10 Reasons Why ATandT Could Lose Ground Without iPhone Exclusivity

By Don Reisinger  |  Posted 2010-03-15

10 Reasons Why ATandT Could Lose Ground Without iPhone Exclusivity

Apple's iPhone is an unbridled success. The smartphone delivers an experience that has yet to be rivaled in the mobile market. It offers a design that satisfies consumer desire for a big, vibrant display that also fits easily into a pocket. Simply put, the iPhone is a revolutionary device that has earned its position as a leader in the marketplace. But there's one problem that it suffers from that Apple has yet to address: It's available exclusively on AT&T's network.

AT&T is, in many ways, the direct opposite of Apple. The communications company has been taken to task a number of times for its poor network. It has also been forced to weather attacks by competing companies regarding its 3G network's availability. AT&T has countered those complaints and done some things to improve its operation. But for all that it has done and all the improvements it has made, it can't quite keep from being defined by the iPhone.

As Verizon Wireless and T-Mobile continue to thrive without the iPhone, AT&T's operation relies upon Apple's smartphone. And if (or perhaps when) Apple makes the iPhone carrier-agnostic, AT&T could have trouble without it.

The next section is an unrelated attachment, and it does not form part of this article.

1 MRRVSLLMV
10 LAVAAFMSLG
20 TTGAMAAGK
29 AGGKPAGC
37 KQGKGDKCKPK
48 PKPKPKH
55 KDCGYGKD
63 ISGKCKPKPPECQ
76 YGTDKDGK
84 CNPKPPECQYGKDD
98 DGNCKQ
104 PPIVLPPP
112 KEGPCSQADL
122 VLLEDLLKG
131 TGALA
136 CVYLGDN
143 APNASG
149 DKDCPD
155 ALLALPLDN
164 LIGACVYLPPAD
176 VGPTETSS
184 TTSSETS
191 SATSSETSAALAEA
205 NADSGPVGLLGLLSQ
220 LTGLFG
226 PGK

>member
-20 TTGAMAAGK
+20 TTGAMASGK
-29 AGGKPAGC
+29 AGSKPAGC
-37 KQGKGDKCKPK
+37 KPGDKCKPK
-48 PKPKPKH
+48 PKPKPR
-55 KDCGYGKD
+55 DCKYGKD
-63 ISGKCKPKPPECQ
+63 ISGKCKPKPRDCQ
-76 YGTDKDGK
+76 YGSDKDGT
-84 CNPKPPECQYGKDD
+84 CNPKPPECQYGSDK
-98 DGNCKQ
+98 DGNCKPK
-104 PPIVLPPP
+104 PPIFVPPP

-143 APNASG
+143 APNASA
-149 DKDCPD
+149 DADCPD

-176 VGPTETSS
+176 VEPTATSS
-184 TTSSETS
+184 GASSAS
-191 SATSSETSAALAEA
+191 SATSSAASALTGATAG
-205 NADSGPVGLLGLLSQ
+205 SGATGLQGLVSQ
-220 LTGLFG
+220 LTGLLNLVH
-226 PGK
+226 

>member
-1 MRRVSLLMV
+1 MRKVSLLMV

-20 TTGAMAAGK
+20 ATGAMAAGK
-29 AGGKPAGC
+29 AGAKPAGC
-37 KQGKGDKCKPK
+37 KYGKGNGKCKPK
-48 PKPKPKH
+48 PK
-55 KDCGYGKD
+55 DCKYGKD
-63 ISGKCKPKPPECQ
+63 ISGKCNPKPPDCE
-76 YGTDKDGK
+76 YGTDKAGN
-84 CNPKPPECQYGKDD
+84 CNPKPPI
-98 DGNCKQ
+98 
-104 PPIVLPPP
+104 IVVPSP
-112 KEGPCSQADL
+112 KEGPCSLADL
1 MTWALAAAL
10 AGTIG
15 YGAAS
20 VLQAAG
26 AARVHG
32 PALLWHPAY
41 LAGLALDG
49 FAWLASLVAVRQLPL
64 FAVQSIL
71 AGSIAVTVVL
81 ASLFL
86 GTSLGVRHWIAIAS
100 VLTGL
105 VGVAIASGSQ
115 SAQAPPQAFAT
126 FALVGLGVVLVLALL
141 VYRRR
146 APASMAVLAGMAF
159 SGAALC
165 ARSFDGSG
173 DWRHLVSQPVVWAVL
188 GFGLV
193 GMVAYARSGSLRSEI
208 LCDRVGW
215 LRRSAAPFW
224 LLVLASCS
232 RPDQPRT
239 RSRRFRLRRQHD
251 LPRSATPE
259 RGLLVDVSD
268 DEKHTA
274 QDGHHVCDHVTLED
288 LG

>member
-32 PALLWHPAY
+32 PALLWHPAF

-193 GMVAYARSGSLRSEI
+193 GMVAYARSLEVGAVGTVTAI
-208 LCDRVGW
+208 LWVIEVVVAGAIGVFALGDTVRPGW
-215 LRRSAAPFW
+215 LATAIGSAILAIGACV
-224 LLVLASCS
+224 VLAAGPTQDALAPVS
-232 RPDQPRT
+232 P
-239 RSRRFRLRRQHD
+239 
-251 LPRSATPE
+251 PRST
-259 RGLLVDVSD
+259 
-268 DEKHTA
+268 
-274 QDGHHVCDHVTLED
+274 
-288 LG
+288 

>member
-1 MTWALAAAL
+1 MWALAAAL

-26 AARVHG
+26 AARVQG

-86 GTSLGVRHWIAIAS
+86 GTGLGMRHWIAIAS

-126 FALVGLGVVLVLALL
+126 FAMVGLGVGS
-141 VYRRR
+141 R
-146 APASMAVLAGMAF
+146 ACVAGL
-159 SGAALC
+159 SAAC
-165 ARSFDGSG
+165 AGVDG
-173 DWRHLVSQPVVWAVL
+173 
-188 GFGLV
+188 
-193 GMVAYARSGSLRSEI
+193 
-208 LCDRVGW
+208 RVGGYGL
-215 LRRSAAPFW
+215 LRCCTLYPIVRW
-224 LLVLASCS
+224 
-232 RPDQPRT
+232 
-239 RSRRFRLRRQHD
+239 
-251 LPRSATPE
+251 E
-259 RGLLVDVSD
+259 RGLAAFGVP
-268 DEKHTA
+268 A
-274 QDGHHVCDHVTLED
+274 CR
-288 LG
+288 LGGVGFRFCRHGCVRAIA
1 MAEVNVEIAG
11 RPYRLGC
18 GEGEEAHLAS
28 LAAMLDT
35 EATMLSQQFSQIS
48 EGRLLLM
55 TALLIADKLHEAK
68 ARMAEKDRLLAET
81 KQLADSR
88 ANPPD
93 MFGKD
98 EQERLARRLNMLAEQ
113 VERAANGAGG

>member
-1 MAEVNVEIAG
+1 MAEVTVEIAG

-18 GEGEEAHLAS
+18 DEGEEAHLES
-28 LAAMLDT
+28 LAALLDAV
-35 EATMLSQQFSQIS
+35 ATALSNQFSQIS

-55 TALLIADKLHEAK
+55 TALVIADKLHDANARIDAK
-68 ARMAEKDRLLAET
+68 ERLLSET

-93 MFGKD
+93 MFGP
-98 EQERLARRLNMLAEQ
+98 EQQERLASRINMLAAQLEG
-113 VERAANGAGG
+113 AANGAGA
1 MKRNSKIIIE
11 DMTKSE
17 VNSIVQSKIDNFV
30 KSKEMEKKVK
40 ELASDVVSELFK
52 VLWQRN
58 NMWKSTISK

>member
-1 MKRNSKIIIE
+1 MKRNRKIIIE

Here's why:

1. Network troubles

In recent years, problems with AT&T's network have been a constant issue. Users complained of slow 3G, poor availability and too many dropped calls. In recent months, AT&T has done a much better job of improving its network, and it has paid off. But a perception remains that AT&T's network pales in comparison with competing services. Without the iPhone, that issue will be magnified.

2. Competition

Without the iPhone, AT&T will be forced to compete without a single advantage. If we take the iPhone out of the equation, AT&T is the same as Verizon Wireless. The iPhone is the "killer phone" that has helped AT&T take a leading role in the mobile market. Without Apple's help, its main competitive advantage is gone. And companies like Verizon Wireless and T-Mobile will undoubtedly capitalize.